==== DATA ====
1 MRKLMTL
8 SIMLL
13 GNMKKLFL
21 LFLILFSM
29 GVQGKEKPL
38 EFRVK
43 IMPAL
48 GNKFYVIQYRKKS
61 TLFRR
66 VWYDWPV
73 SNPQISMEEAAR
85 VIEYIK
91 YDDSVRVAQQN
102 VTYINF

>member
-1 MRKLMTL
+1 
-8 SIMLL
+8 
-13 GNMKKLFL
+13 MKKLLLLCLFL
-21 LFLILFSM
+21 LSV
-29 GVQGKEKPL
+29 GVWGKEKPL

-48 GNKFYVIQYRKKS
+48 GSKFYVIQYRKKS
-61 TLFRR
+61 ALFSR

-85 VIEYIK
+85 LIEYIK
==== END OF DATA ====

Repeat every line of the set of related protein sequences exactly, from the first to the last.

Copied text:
1 MRKLMTL
8 SIMLL
13 GNMKKLFL
21 LFLILFSM
29 GVQGKEKPL
38 EFRVK
43 IMPAL
48 GNKFYVIQYRKKS
61 TLFRR
66 VWYDWPV
73 SNPQISMEEAAR
85 VIEYIK
91 YDDSVRVAQQN
102 VTYINF

>member
-1 MRKLMTL
+1 
-8 SIMLL
+8 
-13 GNMKKLFL
+13 MKKLLLLCLFL
-21 LFLILFSM
+21 LSV
-29 GVQGKEKPL
+29 GVWGKEKPL

-48 GNKFYVIQYRKKS
+48 GSKFYVIQYRKKS
-61 TLFRR
+61 ALFSR

-85 VIEYIK
+85 LIEYIK